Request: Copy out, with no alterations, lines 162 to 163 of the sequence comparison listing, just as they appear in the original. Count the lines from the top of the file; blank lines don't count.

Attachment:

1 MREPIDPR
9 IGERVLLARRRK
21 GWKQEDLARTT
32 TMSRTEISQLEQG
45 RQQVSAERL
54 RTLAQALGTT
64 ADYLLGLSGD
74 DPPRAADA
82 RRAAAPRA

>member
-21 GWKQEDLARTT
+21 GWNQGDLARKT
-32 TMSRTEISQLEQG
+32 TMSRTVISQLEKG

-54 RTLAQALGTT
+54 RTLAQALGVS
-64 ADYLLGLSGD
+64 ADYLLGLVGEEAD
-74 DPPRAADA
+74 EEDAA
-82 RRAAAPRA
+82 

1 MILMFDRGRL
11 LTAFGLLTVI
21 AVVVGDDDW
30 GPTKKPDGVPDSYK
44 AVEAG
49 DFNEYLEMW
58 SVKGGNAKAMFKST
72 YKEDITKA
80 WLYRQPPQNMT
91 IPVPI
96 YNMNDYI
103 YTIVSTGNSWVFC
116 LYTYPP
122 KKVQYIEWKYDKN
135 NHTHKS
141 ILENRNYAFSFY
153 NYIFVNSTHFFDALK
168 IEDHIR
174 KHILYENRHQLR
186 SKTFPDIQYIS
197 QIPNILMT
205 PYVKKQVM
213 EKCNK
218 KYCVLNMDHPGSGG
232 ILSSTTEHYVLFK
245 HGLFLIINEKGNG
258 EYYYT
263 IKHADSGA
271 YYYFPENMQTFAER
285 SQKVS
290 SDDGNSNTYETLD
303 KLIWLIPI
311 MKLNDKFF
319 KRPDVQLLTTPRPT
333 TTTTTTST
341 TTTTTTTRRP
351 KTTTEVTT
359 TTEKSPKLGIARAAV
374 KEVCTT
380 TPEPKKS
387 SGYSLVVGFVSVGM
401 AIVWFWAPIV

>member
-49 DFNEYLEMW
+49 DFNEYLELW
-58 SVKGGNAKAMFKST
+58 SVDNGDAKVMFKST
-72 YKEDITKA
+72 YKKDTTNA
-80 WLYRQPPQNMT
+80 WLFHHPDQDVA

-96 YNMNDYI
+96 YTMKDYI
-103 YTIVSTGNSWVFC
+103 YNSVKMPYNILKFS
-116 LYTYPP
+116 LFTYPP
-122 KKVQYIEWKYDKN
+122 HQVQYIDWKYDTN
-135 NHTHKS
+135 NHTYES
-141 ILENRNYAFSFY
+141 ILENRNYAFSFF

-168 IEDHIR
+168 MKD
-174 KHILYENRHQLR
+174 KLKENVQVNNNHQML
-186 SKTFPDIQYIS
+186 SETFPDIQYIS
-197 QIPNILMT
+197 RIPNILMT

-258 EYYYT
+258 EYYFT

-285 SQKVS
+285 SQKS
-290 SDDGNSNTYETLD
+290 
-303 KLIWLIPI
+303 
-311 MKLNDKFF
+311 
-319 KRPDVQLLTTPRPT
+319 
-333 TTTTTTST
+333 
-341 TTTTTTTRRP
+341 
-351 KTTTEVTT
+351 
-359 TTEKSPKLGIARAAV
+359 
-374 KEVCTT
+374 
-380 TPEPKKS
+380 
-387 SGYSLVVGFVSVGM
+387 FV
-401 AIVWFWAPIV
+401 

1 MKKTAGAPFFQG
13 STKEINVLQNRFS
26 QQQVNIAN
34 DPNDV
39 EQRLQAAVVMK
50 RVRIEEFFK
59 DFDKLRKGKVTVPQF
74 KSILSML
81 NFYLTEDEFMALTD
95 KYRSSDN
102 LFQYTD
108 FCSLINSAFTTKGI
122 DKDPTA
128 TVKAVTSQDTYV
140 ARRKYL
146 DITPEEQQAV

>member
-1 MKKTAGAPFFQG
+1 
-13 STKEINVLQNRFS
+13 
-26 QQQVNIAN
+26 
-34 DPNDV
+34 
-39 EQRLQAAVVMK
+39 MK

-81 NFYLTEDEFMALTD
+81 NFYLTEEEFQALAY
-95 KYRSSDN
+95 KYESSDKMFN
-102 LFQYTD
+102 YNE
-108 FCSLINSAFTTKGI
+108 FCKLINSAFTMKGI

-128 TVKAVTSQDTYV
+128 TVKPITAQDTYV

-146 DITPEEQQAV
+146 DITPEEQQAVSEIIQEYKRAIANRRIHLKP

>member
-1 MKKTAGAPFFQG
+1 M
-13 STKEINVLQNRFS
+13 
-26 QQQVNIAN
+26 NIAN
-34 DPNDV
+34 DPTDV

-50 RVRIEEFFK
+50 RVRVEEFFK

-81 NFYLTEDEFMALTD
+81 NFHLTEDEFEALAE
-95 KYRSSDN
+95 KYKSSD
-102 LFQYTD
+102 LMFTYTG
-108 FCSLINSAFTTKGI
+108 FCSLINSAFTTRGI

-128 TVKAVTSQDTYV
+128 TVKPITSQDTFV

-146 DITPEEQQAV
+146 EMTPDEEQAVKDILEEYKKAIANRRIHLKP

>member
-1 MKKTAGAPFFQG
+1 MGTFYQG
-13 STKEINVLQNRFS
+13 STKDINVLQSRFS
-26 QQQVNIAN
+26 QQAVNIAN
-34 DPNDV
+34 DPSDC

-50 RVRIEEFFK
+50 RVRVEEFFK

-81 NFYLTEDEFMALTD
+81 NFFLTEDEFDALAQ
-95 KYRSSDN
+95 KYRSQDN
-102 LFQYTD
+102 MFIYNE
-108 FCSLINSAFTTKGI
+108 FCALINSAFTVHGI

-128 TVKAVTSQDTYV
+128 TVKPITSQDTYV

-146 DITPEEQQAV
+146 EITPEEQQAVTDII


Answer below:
-1 MKKTAGAPFFQG
+1 M